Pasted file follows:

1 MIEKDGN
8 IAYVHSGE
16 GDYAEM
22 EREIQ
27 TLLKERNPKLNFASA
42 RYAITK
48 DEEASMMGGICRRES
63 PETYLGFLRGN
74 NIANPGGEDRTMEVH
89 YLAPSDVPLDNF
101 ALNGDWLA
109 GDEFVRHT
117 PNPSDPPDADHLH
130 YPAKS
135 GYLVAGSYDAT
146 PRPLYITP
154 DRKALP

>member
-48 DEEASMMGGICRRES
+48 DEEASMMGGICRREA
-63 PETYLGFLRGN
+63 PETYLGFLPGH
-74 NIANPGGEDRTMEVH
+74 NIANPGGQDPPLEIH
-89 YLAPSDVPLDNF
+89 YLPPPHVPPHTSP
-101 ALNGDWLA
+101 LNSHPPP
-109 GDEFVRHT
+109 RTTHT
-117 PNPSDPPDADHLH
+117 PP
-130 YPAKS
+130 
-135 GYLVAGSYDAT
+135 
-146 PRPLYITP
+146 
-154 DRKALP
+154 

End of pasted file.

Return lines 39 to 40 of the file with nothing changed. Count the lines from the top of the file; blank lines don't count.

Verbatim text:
-154 DRKALP
+154 